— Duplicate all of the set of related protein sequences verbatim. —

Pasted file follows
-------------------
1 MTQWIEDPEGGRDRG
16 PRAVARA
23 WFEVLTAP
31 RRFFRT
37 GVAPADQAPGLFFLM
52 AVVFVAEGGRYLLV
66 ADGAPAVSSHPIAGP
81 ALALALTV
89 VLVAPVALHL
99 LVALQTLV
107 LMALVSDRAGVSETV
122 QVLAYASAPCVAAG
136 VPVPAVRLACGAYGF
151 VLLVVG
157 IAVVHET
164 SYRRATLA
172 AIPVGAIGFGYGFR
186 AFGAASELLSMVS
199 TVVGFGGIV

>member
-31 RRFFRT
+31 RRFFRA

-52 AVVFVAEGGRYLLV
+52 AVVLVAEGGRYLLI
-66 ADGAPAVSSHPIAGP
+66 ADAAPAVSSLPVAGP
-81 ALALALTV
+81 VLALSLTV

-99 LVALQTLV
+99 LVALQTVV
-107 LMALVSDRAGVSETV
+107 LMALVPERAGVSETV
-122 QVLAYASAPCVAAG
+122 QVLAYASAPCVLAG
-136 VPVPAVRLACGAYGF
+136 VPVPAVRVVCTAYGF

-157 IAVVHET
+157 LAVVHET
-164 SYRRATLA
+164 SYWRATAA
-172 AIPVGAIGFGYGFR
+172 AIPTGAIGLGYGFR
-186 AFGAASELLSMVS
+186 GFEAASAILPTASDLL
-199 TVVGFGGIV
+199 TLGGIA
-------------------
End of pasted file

1 MTQWIEDPEGGRDRG
16 PRAVARA
23 WFEVLTAP
31 RRFFRT
37 GVAPADQAPGLFFLM
52 AVVFVAEGGRYLLV
66 ADGAPAVSSHPIAGP
81 ALALALTV
89 VLVAPVALHL
99 LVALQTLV
107 LMALVSDRAGVSETV
122 QVLAYASAPCVAAG
136 VPVPAVRLACGAYGF
151 VLLVVG
157 IAVVHET
164 SYRRATLA
172 AIPVGAIGFGYGFR
186 AFGAASELLSMVS
199 TVVGFGGIV

>member
-31 RRFFRT
+31 RRFFRA

-52 AVVFVAEGGRYLLV
+52 AVVLVAEGGRYLLI
-66 ADGAPAVSSHPIAGP
+66 ADAAPAVSSLPVAGP
-81 ALALALTV
+81 VLALSLTV

-99 LVALQTLV
+99 LVALQTVV
-107 LMALVSDRAGVSETV
+107 LMALVPERAGVSETV
-122 QVLAYASAPCVAAG
+122 QVLAYASAPCVLAG
-136 VPVPAVRLACGAYGF
+136 VPVPAVRVVCTAYGF

-157 IAVVHET
+157 LAVVHET
-164 SYRRATLA
+164 SYWRATAA
-172 AIPVGAIGFGYGFR
+172 AIPTGAIGLGYGFR
-186 AFGAASELLSMVS
+186 GFEAASAILPTASDLL
-199 TVVGFGGIV
+199 TLGGIA